The InDesign Book only works correctly when there is one master set of Paragraph and Character styles. When that is true, it’s easy to update all of the contributing “chapters” and to update the page numbers of all of the contributing documents.
For our book project I imported all the Paragraph and Character styles from all of the students’ chapters into the first chapter. I also copied all of the type fonts from all the packages produced by the students to get them all into the first chapter’s Document Fonts folder, otherwise InDesign would not have been happy with the available fonts, requiring me to load them all each time I opened the book chapters.
You can Export a PDF from InDesign Books using all the usual PDF settings that are available in InDesign. I tried this technique and got a perfectly acceptable PDF of the entire publication. But I wanted to see if my 2003 hot folder technique still works, and so I did it a second time the old fashion way.
For those in production jobs, this technique can save a tremendous amount of time because various contributors can simply drop their files into a hot folder, and a PDF will emerge out the other end. It’s the files that can be difficult to get because (in general) we don’t use PostScript anymore.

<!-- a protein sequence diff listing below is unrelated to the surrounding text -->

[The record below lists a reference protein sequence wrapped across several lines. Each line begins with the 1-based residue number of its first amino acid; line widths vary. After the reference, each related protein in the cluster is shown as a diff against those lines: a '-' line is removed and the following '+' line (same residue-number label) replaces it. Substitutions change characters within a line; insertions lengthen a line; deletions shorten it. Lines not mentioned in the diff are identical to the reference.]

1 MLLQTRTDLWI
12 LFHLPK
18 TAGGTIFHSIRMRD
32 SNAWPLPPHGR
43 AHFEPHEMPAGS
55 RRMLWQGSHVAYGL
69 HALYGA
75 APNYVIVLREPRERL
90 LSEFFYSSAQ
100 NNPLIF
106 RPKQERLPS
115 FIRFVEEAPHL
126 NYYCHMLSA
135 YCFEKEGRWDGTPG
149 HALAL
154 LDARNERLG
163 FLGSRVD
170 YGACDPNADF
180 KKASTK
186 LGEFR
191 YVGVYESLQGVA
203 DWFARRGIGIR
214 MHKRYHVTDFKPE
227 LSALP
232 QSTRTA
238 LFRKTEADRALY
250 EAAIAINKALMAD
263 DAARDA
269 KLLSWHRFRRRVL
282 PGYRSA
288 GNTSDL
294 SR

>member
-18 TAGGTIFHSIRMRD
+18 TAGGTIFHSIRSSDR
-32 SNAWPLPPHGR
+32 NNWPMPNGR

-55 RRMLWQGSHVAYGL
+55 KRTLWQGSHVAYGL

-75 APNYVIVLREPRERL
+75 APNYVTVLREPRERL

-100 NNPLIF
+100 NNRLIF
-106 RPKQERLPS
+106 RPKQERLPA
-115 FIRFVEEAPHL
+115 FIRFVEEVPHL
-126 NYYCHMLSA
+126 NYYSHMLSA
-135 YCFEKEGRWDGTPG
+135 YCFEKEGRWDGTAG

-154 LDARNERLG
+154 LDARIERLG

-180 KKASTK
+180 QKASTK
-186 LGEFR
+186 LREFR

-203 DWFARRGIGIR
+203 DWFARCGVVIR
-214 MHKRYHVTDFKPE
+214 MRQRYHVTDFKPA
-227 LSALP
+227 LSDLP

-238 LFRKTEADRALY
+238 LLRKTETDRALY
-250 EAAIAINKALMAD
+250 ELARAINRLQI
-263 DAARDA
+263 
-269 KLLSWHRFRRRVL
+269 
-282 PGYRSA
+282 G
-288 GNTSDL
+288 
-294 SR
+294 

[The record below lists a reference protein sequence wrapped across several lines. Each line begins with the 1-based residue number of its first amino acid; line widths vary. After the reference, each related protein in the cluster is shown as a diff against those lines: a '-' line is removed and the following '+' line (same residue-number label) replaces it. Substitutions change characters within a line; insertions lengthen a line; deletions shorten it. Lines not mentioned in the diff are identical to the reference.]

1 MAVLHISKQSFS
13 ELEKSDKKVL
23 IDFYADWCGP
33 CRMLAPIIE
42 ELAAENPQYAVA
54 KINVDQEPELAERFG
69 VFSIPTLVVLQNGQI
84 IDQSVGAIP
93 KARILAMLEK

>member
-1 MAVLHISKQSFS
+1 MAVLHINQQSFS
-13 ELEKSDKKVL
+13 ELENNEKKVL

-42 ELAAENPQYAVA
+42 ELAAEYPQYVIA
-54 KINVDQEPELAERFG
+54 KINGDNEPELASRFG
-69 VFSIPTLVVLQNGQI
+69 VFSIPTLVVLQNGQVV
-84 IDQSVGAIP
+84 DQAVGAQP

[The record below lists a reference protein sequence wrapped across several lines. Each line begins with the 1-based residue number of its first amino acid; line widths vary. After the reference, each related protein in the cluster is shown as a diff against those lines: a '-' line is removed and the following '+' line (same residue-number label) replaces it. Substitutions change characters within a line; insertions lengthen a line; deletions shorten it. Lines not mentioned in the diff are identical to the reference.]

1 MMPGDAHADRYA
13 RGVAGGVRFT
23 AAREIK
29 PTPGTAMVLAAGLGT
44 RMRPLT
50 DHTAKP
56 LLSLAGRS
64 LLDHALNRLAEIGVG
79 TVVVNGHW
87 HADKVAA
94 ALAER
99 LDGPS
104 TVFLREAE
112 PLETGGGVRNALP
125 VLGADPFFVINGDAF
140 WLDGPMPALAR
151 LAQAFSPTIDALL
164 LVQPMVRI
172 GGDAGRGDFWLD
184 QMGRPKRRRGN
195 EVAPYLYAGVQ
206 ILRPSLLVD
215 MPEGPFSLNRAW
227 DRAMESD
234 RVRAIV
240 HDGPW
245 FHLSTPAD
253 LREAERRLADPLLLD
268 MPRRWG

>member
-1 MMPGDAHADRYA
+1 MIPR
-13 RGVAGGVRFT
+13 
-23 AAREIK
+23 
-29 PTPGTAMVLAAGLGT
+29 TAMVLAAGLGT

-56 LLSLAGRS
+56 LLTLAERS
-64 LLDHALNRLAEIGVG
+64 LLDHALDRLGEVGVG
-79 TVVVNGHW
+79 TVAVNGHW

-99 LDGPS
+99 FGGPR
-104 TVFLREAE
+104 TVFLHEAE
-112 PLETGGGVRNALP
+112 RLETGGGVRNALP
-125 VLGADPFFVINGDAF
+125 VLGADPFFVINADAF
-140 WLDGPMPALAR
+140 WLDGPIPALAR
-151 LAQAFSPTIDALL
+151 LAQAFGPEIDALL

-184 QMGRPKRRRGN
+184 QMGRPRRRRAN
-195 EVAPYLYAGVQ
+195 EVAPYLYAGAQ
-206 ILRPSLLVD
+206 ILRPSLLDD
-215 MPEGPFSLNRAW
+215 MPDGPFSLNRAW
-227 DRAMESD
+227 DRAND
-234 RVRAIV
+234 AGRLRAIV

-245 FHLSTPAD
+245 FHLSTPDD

You can print from an InDesign Book, and it was by this method that I produced a PDF from my students’ work last night. It was a long journey.
This is the fly-out menu from the Adobe Book palette shown above. Notice the Export Book to PDF, and other selections. I used both the Export to PDF and the Print Book tool to make a PostScript file that I later distilled to PDF using Distiller’s hot folder tools.
My method is to “print” my book, comprised of 18 separate InDesign documents (“chapters”) to PostScript. To those born after 1999, PostScript is a page description language that was created by Adobe Systems in 1984. It was the foundation of the revolution that unseated phototypesetting and put electronic publishing into our vocabulary. PostScript is still buried inside all of Adobe’s products – it is at the core of PDF, and it is at the core of the PDF Print Engine that is the controlling software on most modern printers and prepress systems. Think of PDF as a superset of PostScript.